Marcellus was by him placed higher than those of the Caesars; and that,
having cut off the head of Augustus, he had in the room of it set the head
of Tiberius." This enraged him so, that breaking silence, he cried, "He
would himself, in this cause, give his vote explicitly and under the tie
of an oath." By this he meant to force the assent of the rest of the
Senate. There remained even then some faint traces of expiring liberty.
Hence Cneius Piso asked him, "In what place, Caesar, will you choose to
give your opinion? If first, I shall have your example to follow; if last,
I fear I may ignorantly dissent from you." The words pierced him, but he
bore them, the rather as he was ashamed of his unwary transport; and he
suffered the accused to be acquitted of high treason. To try him for the
public money was referred to the proper judges.

Nor sufficed it Tiberius to assist in the deliberations of the Senate
only: he likewise sat in the seats of justice; but always on one side,
because he would not dispossess the Praetor of his chair; and by his
presence there, many ordinances were established against the intrigues and
solicitations of the Grandees. But while private justice was thus
promoted, public liberty was overthrown. About this time, Pius Aurelius,
the Senator, whose house, yielding to the pressure of the public road and
aqueducts, had fallen, complained to the Senate and prayed relief: a suit
opposed by the Praetors who managed the treasury; but he was relieved by
Tiberius, who ordered him the price of his house; for he was fond of being
liberal upon honest occasions: a virtue which he long retained, even after
he had utterly abandoned all other virtues. Upon Propertius Celer, once
Praetor, but now desiring leave to resign the dignity of Senator, as a
burden to his poverty, he bestowed a thousand great sesterces; [Footnote:
L8333.] upon ample information, that Celer's necessities were derived from
his father. Others, who attempted the same thing, he ordered to lay their
condition before the Senate; and from an affectation of severity was thus
austere even where he acted with uprightness. Hence the rest preferred
poverty and silence to begging and relief.

The same year the Tiber, being swelled with continual rains, overflowed
the level parts of the city; and the common destruction of men and houses
followed the returning flood. Hence Asinius Callus moved "that the
Sibylline books might be consulted." Tiberius opposed it, equally
smothering all inquiries whatsoever, whether into matters human or divine.
To Ateius Capito, however, and Lucius Arruntius, was committed the care of
restraining the river within its banks. The provinces of Achaia and
Macedon, praying relief from their public burdens, were for the present
discharged of their Proconsular government, and subjected to the Emperor's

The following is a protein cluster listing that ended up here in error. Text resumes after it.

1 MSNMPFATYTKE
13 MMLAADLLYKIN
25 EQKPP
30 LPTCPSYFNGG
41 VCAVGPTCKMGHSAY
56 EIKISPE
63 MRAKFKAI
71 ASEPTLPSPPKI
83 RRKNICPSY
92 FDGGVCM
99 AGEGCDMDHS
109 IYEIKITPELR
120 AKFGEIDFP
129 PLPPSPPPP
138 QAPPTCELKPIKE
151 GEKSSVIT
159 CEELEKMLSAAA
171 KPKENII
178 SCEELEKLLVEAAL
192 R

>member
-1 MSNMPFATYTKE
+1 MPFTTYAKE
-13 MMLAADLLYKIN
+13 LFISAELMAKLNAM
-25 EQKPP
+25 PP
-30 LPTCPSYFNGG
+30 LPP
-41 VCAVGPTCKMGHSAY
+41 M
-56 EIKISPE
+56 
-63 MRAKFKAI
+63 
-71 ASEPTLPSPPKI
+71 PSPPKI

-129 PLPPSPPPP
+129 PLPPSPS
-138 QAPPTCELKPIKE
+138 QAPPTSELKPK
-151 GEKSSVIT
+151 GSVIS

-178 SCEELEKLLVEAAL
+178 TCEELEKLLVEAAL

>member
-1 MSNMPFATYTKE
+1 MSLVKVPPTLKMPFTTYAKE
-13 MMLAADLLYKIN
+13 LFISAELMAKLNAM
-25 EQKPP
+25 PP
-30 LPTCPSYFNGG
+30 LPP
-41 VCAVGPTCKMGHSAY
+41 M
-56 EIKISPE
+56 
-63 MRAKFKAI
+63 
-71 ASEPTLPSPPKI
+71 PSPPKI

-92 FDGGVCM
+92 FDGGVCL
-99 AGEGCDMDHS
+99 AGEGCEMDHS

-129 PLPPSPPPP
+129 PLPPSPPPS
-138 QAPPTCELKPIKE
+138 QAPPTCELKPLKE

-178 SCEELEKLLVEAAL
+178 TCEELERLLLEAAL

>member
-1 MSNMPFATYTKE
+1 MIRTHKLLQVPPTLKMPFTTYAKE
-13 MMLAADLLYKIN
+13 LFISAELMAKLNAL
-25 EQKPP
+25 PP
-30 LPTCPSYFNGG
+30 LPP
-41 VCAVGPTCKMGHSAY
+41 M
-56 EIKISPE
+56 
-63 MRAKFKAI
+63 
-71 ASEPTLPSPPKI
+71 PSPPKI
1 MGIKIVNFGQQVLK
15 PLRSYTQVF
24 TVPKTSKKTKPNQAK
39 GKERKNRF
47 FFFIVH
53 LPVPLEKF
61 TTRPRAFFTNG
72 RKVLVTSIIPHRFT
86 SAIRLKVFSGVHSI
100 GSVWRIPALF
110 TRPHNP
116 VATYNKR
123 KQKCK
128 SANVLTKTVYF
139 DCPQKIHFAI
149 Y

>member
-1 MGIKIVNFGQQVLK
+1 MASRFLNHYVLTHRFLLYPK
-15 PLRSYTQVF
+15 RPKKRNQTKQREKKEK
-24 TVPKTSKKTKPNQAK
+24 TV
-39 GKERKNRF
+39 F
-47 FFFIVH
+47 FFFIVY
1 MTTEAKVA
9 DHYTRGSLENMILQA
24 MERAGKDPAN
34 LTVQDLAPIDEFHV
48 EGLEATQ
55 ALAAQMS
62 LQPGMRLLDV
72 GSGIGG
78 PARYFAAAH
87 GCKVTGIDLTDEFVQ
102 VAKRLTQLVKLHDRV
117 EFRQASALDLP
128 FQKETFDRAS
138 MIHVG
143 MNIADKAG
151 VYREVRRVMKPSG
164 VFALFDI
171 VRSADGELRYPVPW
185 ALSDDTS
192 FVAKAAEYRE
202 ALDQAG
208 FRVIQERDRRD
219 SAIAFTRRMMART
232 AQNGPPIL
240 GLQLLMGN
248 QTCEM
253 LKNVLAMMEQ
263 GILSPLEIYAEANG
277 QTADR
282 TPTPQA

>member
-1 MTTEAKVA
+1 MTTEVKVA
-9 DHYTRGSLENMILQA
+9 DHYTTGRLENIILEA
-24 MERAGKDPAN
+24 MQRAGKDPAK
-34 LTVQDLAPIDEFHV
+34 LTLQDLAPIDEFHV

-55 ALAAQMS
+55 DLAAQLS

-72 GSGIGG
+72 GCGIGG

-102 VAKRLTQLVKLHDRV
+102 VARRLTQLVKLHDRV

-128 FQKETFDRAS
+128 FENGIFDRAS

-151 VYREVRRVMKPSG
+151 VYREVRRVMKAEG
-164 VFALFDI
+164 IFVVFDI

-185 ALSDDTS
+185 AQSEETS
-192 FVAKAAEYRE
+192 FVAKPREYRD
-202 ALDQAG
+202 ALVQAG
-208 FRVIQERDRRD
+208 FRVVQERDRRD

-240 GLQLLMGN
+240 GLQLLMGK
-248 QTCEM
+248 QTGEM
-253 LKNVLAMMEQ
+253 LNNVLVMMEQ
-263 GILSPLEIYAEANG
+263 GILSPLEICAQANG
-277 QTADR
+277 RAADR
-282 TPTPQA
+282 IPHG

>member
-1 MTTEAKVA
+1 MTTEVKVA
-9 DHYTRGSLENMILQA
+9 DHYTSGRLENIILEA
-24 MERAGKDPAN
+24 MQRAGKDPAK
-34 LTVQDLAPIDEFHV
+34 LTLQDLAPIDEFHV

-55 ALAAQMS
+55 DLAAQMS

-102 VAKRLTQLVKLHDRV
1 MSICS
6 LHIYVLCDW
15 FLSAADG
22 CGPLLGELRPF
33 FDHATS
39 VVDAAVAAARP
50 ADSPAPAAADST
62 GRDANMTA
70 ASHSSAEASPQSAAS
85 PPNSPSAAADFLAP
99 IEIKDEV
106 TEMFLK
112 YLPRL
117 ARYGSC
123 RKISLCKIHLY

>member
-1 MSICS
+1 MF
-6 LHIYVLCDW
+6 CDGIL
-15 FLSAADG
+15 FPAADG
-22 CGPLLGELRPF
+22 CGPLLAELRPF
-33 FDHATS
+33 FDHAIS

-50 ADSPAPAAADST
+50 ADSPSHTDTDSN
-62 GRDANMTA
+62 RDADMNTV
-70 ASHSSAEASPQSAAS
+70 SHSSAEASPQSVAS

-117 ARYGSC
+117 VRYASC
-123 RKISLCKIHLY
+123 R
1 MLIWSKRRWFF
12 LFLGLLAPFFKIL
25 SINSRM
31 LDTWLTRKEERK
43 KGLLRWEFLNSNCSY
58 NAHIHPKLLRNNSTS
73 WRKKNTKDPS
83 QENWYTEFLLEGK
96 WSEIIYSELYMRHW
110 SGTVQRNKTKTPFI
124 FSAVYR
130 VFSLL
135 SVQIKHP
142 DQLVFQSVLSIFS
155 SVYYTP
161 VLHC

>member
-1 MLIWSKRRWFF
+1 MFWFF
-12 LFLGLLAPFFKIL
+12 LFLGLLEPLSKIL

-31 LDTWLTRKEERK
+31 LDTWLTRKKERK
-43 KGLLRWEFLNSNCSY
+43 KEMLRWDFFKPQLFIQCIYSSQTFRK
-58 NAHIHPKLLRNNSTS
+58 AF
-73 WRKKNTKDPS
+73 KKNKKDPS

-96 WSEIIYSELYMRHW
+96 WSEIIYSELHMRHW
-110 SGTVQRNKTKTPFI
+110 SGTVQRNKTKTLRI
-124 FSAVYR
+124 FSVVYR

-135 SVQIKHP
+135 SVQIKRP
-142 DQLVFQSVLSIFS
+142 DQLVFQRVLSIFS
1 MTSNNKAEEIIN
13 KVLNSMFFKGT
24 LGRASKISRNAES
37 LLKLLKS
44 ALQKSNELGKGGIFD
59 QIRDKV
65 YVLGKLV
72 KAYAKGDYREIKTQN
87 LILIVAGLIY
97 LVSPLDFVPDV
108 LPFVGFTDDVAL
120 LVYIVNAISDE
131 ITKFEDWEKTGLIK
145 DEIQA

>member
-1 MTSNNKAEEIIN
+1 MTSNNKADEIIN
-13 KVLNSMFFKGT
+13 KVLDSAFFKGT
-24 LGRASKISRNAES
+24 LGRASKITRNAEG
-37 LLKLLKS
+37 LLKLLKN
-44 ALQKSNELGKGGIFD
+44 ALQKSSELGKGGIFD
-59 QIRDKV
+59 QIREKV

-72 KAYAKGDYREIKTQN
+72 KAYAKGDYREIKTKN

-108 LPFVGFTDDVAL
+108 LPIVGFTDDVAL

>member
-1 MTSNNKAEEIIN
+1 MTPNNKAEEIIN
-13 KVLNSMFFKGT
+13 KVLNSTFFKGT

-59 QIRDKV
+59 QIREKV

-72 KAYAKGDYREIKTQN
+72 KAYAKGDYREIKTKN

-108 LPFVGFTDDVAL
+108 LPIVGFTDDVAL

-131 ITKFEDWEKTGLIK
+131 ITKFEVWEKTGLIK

lieutenants. In the entertainment of gladiators at Rome, Drusus presided:
it was exhibited in the name of Germanicus, and his own; and at it he
manifested too much lust of blood, even of the blood of slaves: a quality
terrible to the populace; and hence his father was said to have reproved
him. His own absence from these shows was variously construed: by some it
was ascribed to his impatience of a crowd; by others to his reserved and
solitary genius, and his fear of an unequal comparison with Augustus, who
was wont to be a cheerful spectator. But, that he thus purposely furnished
matter for exposing the cruelty of his son there, and for raising him
popular hate, is what I would not believe; though this too was asserted.

The dissensions of the theatre, begun last year, broke out now more
violently, with the slaughter of several, not of the people only, but of
the soldiers, with that of a Centurion. Nay, a Tribune of a Praetorian
cohort was wounded, whilst they were securing the magistrates from
insults, and quelling the licentiousness of the rabble. This riot was
canvassed in the Senate, and votes were passing for empowering the
Praetors to whip the players. Haterius Agrippa, Tribune of the People,
opposed it; and was sharply reprimanded by a speech of Asinius Gallus.
Tiberius was silent, and to the Senate allowed these empty apparitions of
liberty. The opposition, however, prevailed, in reverence to the authority
of Augustus; who, upon a certain occasion, had given his judgment, "that
players were exempt from stripes:" nor would Tiberius assume to violate
any words of his. To limit the wages of players, and restrain the
licentiousness of their partisans, many decrees were made: the most
remarkable were, "That no Senator should enter the house of a pantomime;
no Roman Knight attend them abroad; they should show nowhere but in the
theatre; and the Praetors should have power to punish any insolence in the
spectators with exile."

The Spaniards were, upon their petition, permitted to build a temple to
Augustus in the colony of Tarragon; an example this for all the provinces
to follow. In answer to the people, who prayed to be relieved from the
_centesima_, a tax of one in the hundred, established at the end of the
civil wars, upon all vendible commodities; Tiberius by an edict declared,
"That upon this tax depended the fund for maintaining the army; nor even
thus was the Commonwealth equal to the expense, if before their twentieth
year the veterans were dismissed." So that the concessions made them
during the late sedition, to discharge them finally at the end of sixteen
years, as they were made through necessity, were for the future abolished.

It was next proposed to the Senate, by Arruntius and Ateius, whether, in